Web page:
Insight. Antics.

Grand Funk Railroad.

In Politics on April 17, 2009 at 9:38 pm

Over the last year or two the idea of rail travel as a transportation alternative in this country has gained some momentum, aka any momentum considering it had almost none before (except from addictive jingle Senate candidate extraordinaire Gail Parker!)

NBC Nightly News had a great report Saturday evening adding context and specificity to the cost and approach of implementing high-speed rail.  Somehow, I caught this broadcast live.  It was a quiet weekend evening.  In the process, I single-handedly lowered the median viewership age to 28 from 68.  Maybe there will be fewer Flomax ads now.

If there is any doubt high-speed rail is much faster than what we have now, take this illustration.  Right now the fastest commuter train in the US is the Amtrak Acela and it travels from New York to Washington D.C. in 3 hours and 5 minutes, give or take.  Its average speed is 84 mph.  (It could go over 100 mph but the track it uses does not enable that.)  High-speed trains like the ones in Europe and Japan go 200 mph and higher.  If you apply that to the NY to DC route, we are talking about a traffic-less trip in an hour to an hour and 15 minutes.

Two other words that don’t come into play on those 5-hour automotive escapades between Gotham and the Potomac: bar car.

high-speed-rail-map-nbc-nn

Yesterday the Obama Administration unveiled its rail plan officially; the details were the same as officials, including Transportation Secretary Ray LaHood, described to NBC in interviews.  $8 billion from ARRA (the stimulus plan) will be allocated to develop corridors for high-speed rail and the long-term goal is to develop 11 different high-speed corridors.

The President summed up the situation briskly: “This is not some fanciful, pie-in-the-sky vision of the future.  It is now.  It is happening right now.  It’s been happening for decades.  The problem is it’s been happening elsewhere.”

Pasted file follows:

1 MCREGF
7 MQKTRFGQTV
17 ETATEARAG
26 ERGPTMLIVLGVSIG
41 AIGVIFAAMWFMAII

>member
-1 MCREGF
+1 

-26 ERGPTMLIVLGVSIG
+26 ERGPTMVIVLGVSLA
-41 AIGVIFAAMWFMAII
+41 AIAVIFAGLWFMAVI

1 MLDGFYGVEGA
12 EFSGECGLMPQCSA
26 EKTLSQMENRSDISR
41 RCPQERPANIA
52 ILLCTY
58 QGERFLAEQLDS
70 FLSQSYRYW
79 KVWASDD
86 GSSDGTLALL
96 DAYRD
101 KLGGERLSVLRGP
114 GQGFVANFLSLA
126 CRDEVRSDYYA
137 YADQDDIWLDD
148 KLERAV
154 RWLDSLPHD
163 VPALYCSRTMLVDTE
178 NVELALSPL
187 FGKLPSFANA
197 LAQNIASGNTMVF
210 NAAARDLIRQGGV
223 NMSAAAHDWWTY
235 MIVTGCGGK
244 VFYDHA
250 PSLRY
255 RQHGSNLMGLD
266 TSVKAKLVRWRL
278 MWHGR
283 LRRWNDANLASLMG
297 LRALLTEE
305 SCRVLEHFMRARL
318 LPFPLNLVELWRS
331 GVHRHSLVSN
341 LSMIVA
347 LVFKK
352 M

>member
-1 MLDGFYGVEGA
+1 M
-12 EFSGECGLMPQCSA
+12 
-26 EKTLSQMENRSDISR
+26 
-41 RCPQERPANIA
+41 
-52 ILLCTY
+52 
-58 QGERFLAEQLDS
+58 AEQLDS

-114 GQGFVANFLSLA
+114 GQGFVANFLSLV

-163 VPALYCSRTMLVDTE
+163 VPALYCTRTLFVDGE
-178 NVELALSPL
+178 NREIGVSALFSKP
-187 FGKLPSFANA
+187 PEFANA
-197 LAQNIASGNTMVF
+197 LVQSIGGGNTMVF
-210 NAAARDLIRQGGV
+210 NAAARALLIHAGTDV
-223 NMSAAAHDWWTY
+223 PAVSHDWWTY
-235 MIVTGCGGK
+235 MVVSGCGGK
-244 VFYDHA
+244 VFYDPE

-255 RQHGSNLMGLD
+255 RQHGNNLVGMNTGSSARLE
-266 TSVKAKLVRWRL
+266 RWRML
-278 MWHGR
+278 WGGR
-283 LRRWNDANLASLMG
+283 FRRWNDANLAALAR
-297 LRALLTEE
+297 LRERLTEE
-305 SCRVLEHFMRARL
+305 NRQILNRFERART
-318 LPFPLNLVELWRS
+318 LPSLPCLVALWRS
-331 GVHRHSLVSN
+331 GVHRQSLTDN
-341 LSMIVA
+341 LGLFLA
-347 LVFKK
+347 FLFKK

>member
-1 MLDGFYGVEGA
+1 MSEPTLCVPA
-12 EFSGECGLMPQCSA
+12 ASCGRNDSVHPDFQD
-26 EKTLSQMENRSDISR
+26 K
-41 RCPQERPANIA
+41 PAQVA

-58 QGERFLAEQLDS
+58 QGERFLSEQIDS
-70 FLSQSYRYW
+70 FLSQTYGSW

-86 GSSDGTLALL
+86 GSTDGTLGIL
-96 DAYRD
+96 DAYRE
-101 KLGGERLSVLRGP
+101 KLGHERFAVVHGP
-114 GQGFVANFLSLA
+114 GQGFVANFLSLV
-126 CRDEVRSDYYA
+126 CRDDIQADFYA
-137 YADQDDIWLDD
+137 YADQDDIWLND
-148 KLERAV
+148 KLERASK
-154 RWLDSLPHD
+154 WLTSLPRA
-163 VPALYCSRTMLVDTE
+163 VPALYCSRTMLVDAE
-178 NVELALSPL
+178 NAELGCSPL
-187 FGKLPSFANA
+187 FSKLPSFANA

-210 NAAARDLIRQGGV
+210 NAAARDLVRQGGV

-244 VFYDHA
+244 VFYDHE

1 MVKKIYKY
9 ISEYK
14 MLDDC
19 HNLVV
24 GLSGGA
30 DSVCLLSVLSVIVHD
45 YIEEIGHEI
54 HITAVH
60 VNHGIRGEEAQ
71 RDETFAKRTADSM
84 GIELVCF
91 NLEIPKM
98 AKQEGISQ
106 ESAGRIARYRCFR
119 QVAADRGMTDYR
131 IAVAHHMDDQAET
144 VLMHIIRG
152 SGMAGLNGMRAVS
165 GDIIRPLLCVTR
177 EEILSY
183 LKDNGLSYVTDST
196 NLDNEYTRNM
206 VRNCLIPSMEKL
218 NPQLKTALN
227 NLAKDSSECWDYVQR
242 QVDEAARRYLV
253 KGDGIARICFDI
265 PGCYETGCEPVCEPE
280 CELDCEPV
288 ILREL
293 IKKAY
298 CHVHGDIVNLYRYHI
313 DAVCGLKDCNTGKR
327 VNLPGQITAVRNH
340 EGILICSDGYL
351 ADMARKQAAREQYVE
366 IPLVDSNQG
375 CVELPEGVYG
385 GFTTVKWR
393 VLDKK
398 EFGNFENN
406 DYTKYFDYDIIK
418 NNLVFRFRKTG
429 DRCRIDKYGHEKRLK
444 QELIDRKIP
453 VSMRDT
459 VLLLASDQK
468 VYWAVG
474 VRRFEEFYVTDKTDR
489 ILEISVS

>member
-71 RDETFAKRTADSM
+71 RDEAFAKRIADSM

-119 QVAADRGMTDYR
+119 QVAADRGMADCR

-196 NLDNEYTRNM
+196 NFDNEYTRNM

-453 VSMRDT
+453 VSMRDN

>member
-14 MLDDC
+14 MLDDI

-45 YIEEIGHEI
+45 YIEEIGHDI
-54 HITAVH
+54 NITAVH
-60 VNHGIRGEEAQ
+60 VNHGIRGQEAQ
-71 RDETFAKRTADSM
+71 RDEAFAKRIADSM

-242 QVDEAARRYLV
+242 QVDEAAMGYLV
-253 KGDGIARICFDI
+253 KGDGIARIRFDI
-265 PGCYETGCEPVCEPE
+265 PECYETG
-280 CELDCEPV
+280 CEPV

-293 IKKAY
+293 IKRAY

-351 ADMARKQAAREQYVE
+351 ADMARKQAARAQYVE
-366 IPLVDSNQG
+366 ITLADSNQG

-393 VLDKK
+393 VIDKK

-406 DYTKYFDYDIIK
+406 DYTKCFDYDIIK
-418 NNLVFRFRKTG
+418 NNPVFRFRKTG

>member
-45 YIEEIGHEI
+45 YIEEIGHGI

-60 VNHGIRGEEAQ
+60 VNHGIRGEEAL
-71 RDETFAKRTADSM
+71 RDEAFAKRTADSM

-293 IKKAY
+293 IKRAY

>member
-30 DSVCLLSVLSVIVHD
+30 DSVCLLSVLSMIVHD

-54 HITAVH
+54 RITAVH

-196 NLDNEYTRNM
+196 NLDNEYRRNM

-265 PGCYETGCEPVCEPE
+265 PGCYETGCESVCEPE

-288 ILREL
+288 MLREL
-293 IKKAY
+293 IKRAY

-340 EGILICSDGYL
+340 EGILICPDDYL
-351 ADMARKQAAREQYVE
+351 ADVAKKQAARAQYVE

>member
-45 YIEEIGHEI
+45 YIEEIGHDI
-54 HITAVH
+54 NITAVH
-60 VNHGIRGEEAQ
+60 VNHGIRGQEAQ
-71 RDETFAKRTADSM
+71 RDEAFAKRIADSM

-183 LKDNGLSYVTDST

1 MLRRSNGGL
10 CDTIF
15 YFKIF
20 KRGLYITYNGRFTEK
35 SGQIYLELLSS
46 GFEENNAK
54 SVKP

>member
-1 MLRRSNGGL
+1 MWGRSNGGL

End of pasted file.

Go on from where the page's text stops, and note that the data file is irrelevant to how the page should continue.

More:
Remember during the campaign when Obama said he would talk straight and tell us things we might not want to hear?  Well, here he is saying, guess what, we’re behind the times, we dropped the ball on this one.  It wasn’t offensive; it was true.   In a country that is a leader in so many ways, it’s actually good for Americans to hear this and be humbled slightly.  This doesn’t mean we aren’t a world-class nation that can’t do anything we set our minds to, it simply says we could do this but thus far have squandered the chance.

A consultant says that proving high-speed rail can work on the NY to DC route is the key to broad support.  He is probably right that it will be the most effective persuasion tool since it is a high-traffic zone that many Americans are familiar with.

Still, as a matter of funding allocation, voters in the South, Midwest, and West will be peeved that their cash is backing Northeast travel only.  I can see the tea-bagging parties now: “Stop railroading me by train-ing bankers to the Beltway!” 

In any event, this all may sound enticing but $8 billion won’t do enough.  It would cost $5 billion alone just to change the track so that the current Acela could get up to 150 mph.  It will cost significantly more than $8 billion to get true high-speed rail on that route.  Obama’s budget does also include an additional $1 billion a year for the next five years, but that isn’t going to solve the problem: estimations for a Los Angeles to San Francisco route clock in at $45 billion.  The reality is that high-speed rail, clean, energy efficient, and fast, will cost hundreds of billions.

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